Posted Monday, February 12th, 2018 by Dawood Ghalaieny
Mobile World Congress is the world’s largest gathering for the mobile industry, organised by the GSMA and held in the Mobile World Capital, Barcelona, between 26th February and 1st March 2018.
With over 108,000 attending including , 2,300 exhibitors and 400 operators from 208 countries. No matter what anyone has to say about Mobile World Congress, its a must attend event for anyone in the mobile ecosystem.
Year in year out there are new and recurring themes. In 2018 the congress is based around 8 core event themes from The 4th Industrial Revolution, the Future Services Provider, The Network, Applied AI to the flakier topics of The Digital Consumer, Technology in Society, Content & Media, and Innovation. The range of themes and the extent of them being contrived to genuine, you decide!
What is the 4th Industrial Revolution? The growth in IOT has meant that every type of industry is now looking at connected technologies to ensure it is ready for the move from automated production and IT, to an automated society. The Fourth Industrial Revolution, is one of the most complex, inclusive and automated revolutions our society has seen and at its heart, lies mobile. From transportation to how we communicate, automation is creating smarter services and a new way to live life. The MWC audience has evolved in similar fashion because of this now huge and complex ecosystem. In this we see the complex web of technology trends, partnerships, business concerns and opportunities that enterprises of all kinds need to address to survive and thrive in a fully connected world, and the demands and chaos this creates.
The Future Services Provider is how operators need to address the fundamental strategic question of where and how they want to compete going forward. What will that look like, what are the strategic options, how will they make money and how do MNOs transform themselves, to ensure a bright future?
The Network includes everything from 5G and LTE, to NFV, SDN, radio spectrum, core network infrastructure, back haul infrastructure, billing, customer care, mobile device RF components and much more. Rapid developments in network technology, offering immense opportunities for lower costs and new business creation.
The Digital Consumer is a battle is on to engage the consumer, and the stakes are high. The way consumers interact and transact with companies through digital channels is rapidly evolving, driven by constant and rich connectivity, and data creating new services and interfaces. By employing analytics throughout the customer life cycle, delivering rewarding customer experiences from pre-purchase through product or service end of life, and empowering digital trust, companies will build digital brands that retain customers and rise above the rest.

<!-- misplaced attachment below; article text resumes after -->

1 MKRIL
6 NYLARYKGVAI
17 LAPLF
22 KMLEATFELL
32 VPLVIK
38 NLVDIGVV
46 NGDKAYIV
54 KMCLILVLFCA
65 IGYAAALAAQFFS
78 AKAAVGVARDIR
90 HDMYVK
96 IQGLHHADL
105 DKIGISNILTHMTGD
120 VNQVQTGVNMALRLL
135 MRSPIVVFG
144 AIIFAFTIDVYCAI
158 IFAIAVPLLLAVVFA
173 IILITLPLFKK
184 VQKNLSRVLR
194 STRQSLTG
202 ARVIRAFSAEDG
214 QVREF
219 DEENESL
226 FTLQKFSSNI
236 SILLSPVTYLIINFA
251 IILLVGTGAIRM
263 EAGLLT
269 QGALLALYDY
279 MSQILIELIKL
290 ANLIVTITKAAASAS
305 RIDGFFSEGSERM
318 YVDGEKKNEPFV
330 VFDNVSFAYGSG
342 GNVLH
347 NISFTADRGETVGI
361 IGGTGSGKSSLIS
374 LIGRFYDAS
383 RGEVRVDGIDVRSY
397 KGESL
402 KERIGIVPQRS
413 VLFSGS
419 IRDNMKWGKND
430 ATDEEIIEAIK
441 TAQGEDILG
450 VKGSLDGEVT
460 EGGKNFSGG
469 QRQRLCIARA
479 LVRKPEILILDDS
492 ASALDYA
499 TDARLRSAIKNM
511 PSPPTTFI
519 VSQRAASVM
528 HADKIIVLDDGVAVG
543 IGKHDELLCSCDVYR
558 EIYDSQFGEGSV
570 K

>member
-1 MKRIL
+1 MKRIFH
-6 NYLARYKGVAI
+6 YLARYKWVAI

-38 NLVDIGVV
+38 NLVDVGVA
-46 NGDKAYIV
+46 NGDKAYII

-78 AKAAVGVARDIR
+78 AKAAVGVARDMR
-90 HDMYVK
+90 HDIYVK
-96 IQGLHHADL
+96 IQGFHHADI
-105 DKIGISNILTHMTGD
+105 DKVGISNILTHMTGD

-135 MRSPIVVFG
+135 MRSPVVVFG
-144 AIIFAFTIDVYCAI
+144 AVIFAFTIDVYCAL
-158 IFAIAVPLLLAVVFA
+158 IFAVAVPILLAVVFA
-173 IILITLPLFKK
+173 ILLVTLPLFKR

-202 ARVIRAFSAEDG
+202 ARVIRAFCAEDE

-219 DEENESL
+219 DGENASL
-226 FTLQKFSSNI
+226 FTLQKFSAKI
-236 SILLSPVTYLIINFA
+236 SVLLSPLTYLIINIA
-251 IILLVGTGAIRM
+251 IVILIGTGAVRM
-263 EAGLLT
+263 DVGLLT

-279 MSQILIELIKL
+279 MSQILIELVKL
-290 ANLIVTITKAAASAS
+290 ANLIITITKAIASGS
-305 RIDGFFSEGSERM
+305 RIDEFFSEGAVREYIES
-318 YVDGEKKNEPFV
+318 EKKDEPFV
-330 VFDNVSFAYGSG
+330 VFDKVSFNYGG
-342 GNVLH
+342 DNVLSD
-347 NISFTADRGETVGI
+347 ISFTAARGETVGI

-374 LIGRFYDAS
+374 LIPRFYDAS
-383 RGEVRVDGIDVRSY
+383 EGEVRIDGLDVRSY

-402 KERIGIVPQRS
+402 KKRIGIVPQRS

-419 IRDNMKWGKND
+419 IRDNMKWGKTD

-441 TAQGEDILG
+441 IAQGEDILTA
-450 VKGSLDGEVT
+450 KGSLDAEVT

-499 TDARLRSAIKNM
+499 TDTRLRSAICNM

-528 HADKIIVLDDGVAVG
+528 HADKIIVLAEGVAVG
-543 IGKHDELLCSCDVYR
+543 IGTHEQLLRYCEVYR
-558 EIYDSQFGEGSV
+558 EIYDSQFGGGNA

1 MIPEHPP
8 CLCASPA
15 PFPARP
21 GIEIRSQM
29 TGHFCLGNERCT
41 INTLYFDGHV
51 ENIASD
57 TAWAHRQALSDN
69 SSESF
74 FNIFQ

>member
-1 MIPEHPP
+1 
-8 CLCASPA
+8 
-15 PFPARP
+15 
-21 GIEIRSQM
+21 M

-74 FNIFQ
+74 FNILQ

Technology in Society is linked to connected technologies that have the potential to offer huge benefits for society; better government, security, transport, health, education, emergency response and the environment. But a tool without guidance, ethics and craft is useless or even dangerous.
As online services become the primary means of media consumption, Content and Media become more critical. The relationships between content creators, distributors and consumers continue to evolve to something richer, more direct, immersive and personal, more complex and tougher to manage, but the rewards are significant for those who succeed. MWC again dives into the world of VR, content rights, production, acquisitions, partnerships, delivery networks and more.
In Applied AI, machine learning, cognitive computing and AI are being hyped, but for good reason: many of the solutions already enabled today seem to be drawn straight from science fiction and the potential for disruption and innovation seems almost boundless. AI is the key to managing, using and scaling the rich data sets enabled by connected technologies. As a technology and business tool still in its infancy, however, it brings along a complex web of issues and this theme aims to cut through that complexity.
Innovation is the application of better solutions that meet new requirements, unarticulated needs, or existing market needs. This is accomplished through more-effective products, processes, services and technologies or business models that are readily available. The term “innovation” can be defined as something original and more effective and, as a consequence, new, that “breaks into” the market or society.”
The innovation theme features anything that falls outside of the other themes. In any case, the most innovative solutions, are often the most unexpected and therefore hard to classify.
Whatever it is you are looking for you are likely to find it at MWC, if you have the time, energy and will.